“Rulers persecute me without cause, but my heart trembles at your word. / I rejoice in your promise like one who finds great spoil. / I hate and abhor falsehood but I love your law. / Seven times a day I praise you for your righteous laws. / Great peace have they who love your law, and nothing can make them stumble. / I wait for your salvation, O LORD, and I follow your commands. / I obey your statutes, for I love them greatly. / I obey your precepts and your statutes, for all my ways are known to you”(Psalm 119:161-168).

Worldly regimes, observes the psalmist, tend to be fundamentally opposed to faith. Eventually, all ideologies—even those founded on rights and freedoms—degenerate into special, privileged interest groups using government power for opportunistic reasons. The God-centred worldview and practice of believers becomes abhorrent to worldly regimes, whose laws, bemoans the psalmist, “persecute me without cause.”

Yet something unexpected occurs within the man or woman of faith, something that has happened throughout history, regardless of the believer’s age, race, sex, or socioeconomic status when faced with persecution for their faith. They stand and rejoice in the Promise of God.

For one thing, God’s intentions for people are not to persecute them but to bring them good. God doesn’t rule by external pressure but by internally transforming people who joyfully submit to Him. His plans are to give us hope and an eternal future. This, says the psalmist, is the source of the believer’s joy. Persecution takes on as much importance as a tiresome insect.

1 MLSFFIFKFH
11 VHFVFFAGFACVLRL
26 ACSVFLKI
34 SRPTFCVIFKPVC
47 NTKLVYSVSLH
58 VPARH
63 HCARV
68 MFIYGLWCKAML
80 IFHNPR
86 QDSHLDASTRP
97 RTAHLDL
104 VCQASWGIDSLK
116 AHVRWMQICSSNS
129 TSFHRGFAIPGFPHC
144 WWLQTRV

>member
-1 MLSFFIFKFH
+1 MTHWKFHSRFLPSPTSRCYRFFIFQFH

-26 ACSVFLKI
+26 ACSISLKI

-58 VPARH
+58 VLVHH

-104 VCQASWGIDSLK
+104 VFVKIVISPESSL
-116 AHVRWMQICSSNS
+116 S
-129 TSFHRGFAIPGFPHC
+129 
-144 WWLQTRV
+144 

For another thing, a relationship with God is based on reality, on deep, enduring truths, rather than on the falsehood, corruption, folly and situational ethics to which earthly rulers fall prey. God is the author of truly righteous laws because He made us and understands the core of our being.

More than that, God’s law is a law that produces in its adherents a deep, penetrating peace because it brings people into alignment with God’s ways—that which C.S. Lewis terms, ‘the grain of the universe.’ “Nothing,” insists the psalmist, “can make th(ose who love God’s law) stumble.” “Nothing,” concurs the Apostle Paul, “shall separate us from the love of God.”

How does a person access this uncommon relationship with God? By pursuing human law, by depending on personal rights, freedoms and identity? No. The psalmist says he waits; he follows, he obeys, and he loves everything about God. His confidence is not in his own devotion; it is in God’s devotion to him. God creates, God initiates the human-divine relationship, God loves, and God provides the salvation believers all come to recognize we need.

Which brings us always back to Jesus Christ, God-fully-contained-in-a-man, the One who personifies the “law” about which the psalmist cannot stop praising. Hearts that tremble before Jesus, who rejoice in Him, who love the core truth of Him and take Him as their sure salvation are hearts fully at peace. Come to Him and find the peace that breathes, “…all my ways are known to you.”

 

Opening the Door to Psalm 119, Part 18